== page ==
China ban widens Australian high-ash coal discounts

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China's ban on Australian coal imports, combined with cold weather in Japan, has blown out the discount of fob Newcastle NAR 5,500 kcal/kg high-ash coal to NAR 6,000 kcal/kg to its widest in two years.

The spread between outright prices of Australian NAR 5,500 kcal/kg spot coal, normally the most popular import for China's large coastal utilities, and that of tightly supplied high-calorific value (CV) Australian coal, which mostly sells to Japan and Taiwan, has ballooned to close to $30/t since December. This compares with a spread of around $10/t in May last year, just before China's import restrictions began to be felt.

NAR 5,500 kcal/kg coal was last assessed by Argus at $57.97/t fob Newcastle on 22 January, compared with $87.54/t fob Newcastle for NAR 6,000 coal. Even after heat adjusting the NAR 5,500 kcal/kg coal to NAR 6,000, the discount for the cheaper high-ash coal would still be a considerable $24.35/t, highlighting the severe impact of China's policy freeze.

The last time the spread between Australian grades blew out by this much was over two years ago when it reached a record of just over $50/t in August 2018. The root causes were similar because demand for NAR 5,500 kcal/kg in August 2018 had also fallen on account of port restrictions and import quotas in China, while supplies of high-CV coal were particularly tight given strong demand from Japan.

The ban was applied more tightly than ever last year after Canberra's call for an investigation into the origin of Covid-19. This fanned diplomatic tensions that were already evident in early 2019 following Australia's decision to exclude China's Huawei from its 5G technology network.

China's curbs pushed Australian thermal coal exports to China to near-decade lows in November of 530,000t and to zero in December. The curbs helped push Australian NAR 5,500 kcal/kg coal to $35.18/t on 1 September 2020, an all-time low since Argus began assessing the grade in 2012 and below the cost of production for many Australian firms. Global markets were also oversupplied at the time as China adopted a more protectionist approach and called on its producers to ramp up output.

But most prices in Asia rallied as the northern winter approached. The average of the weekly NAR 5,500 kcal/kg coal assessments was $44.69/t fob Newcastle during the full year until 24 December, the last weekly index for that month. It was also a severe drop from an average $54.33/t fob Newcastle in 2019 and $71.02/t in 2018.

Australian high-CV coal fared only a little better with a full-year average of $57.94/t fob Newcastle up until 24 December, compared with $75.94/t in 2019 and $105.44/t in 2018. Japan's overall annual thermal coal imports fell over 2020 to 105mn t, from 111.2mn t in 2019 and the lowest since 2011.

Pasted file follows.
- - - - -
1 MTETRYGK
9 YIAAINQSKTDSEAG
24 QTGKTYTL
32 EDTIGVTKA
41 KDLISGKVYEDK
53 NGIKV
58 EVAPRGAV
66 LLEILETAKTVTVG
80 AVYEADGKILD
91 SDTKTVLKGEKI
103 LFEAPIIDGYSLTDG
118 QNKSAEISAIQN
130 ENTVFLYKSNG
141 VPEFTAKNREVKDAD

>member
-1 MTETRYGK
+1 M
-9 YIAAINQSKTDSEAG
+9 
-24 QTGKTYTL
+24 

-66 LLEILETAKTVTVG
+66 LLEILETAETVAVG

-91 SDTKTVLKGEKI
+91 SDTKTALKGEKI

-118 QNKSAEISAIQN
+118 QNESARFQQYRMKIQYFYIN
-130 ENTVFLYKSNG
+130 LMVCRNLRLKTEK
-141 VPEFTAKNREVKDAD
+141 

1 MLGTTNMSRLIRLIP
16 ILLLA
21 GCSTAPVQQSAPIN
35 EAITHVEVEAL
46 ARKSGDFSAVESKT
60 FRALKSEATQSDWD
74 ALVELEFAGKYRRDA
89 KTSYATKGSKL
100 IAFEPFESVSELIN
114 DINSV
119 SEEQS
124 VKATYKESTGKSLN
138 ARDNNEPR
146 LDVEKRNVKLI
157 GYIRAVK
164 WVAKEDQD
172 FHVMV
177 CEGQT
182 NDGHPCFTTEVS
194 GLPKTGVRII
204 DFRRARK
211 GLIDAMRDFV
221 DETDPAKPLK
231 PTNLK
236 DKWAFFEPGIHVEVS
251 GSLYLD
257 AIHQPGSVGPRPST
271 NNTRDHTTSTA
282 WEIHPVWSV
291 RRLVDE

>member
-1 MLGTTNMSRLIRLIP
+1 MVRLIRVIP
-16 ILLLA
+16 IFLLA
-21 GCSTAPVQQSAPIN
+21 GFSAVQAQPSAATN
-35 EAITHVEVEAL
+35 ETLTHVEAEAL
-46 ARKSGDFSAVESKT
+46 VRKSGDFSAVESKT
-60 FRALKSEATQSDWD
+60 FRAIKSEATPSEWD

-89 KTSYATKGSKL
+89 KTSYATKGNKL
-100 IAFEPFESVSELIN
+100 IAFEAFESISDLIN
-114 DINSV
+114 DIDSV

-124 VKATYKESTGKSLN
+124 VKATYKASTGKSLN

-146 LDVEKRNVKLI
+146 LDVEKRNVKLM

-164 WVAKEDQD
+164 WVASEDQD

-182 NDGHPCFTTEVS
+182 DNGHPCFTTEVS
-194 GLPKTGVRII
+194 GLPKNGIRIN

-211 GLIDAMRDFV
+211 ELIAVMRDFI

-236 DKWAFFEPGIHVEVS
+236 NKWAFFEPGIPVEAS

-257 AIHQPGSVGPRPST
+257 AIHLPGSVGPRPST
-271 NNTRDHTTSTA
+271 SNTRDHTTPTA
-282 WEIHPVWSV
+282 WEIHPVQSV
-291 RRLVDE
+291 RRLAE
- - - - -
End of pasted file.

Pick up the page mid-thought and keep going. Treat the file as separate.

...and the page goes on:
Supply cuts and stronger demand from Japan in particular helped high-CV coal rally most towards the end of 2020 and into this month. Japan appears to be burning more coal this month than in January 2020 and possibly December on account of the unusually cold winter, reduced nuclear output and tight gas supply. Japan's generation data for December are not yet available, but national power demand rose by 3.8pc on the year to an average of 109.7GW, according to grid operator data. And nuclear availability was reduced to just 2.8GW, from 7.3GW a year earlier, amid suspensions for maintenance and upgrade works.



China's decision to turn to higher-priced Russian, South African, Indonesian and Colombian NAR 5,500 kcal/kg as an alternative to Australian coal displaced many of those buyers as the winter approached. This encouraged typical buyers to turn instead to high-ash Australian product, which had become the most competitively priced coal, bringing about a mini-price rally from late November as sellers managed to increase their sales to Vietnam to record levels. They also lifted sales to India to a record monthly high of 1.7mn t in November, up by 435pc on the same month in 2019, as well as to Pakistan, the Middle East, Cambodia, Myanmar, Thailand and Chile.

But many of the new buyers of Australian high-ash coal are price sensitive and searching for bargains. "Australian high-ash cargoes should be selling for at least $10-15/t more than they are now, given the extent of China's winter requirements," one Australian seller said last week. As a result, producers and trading firms have been stepping up their efforts to blend NAR 5,500 coal with higher-CV coal for sale to South Korea and Taiwan, which seek substantial amounts of NAR 5,700-5,800 kcal/kg coal. "We find we can secure a premium for the high-ash coal that is sold as part of a blend," one seller said, referring to recent tenders awarded by South Korean and Taiwanese utilities.

By Claire Pickard-Cambridge

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